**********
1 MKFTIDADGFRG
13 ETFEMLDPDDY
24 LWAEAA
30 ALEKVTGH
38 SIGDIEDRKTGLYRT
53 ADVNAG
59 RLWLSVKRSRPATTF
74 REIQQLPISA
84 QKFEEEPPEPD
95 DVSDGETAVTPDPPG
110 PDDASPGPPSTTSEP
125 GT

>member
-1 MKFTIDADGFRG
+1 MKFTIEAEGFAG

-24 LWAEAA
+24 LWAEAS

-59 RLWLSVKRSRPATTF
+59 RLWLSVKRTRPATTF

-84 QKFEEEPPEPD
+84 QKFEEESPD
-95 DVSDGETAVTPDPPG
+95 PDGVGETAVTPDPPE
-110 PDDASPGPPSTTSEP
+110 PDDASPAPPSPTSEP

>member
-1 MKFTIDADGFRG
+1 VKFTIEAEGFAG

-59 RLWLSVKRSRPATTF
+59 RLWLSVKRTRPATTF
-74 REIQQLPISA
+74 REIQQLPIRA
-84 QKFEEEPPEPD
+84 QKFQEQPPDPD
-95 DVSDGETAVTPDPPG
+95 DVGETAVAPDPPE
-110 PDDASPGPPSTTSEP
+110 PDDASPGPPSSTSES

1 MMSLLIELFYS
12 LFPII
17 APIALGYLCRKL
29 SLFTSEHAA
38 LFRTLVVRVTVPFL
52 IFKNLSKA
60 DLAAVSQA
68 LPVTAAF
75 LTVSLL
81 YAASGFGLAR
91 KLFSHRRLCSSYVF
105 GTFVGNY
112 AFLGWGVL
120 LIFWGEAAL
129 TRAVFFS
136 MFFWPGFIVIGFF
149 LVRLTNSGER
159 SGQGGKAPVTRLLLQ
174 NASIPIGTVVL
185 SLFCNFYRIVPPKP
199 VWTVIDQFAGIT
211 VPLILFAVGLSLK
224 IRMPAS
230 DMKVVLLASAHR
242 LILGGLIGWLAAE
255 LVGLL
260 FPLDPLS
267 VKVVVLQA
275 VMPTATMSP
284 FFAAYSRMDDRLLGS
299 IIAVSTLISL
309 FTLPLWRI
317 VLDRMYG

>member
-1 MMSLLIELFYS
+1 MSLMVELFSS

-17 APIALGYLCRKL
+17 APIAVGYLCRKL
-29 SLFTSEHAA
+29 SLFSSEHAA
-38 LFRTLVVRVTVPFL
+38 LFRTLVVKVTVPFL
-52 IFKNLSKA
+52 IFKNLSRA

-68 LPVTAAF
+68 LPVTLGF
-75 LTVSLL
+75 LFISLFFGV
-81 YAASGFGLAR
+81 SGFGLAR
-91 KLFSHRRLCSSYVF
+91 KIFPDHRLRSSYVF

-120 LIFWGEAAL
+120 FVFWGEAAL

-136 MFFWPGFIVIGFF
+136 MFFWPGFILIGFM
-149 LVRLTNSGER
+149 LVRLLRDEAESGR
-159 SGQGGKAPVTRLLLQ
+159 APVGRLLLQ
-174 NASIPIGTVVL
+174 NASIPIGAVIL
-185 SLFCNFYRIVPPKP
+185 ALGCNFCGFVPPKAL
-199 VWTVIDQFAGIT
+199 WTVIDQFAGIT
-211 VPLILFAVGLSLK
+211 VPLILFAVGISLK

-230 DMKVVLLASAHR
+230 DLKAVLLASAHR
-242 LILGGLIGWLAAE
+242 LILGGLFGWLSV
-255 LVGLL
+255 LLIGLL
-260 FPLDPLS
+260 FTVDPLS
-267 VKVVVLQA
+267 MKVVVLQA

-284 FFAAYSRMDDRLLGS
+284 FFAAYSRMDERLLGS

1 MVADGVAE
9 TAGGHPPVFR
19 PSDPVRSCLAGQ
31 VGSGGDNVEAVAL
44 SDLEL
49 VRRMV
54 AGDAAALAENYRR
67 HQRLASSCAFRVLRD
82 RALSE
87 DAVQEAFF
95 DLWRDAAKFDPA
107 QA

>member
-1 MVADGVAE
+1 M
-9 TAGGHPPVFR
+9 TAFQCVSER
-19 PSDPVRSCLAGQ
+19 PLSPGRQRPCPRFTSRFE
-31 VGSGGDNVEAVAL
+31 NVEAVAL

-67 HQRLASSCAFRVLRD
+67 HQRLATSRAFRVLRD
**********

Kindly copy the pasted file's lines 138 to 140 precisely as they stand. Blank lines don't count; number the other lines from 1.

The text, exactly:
-31 VGSGGDNVEAVAL
+31 NVEAVAL

-67 HQRLASSCAFRVLRD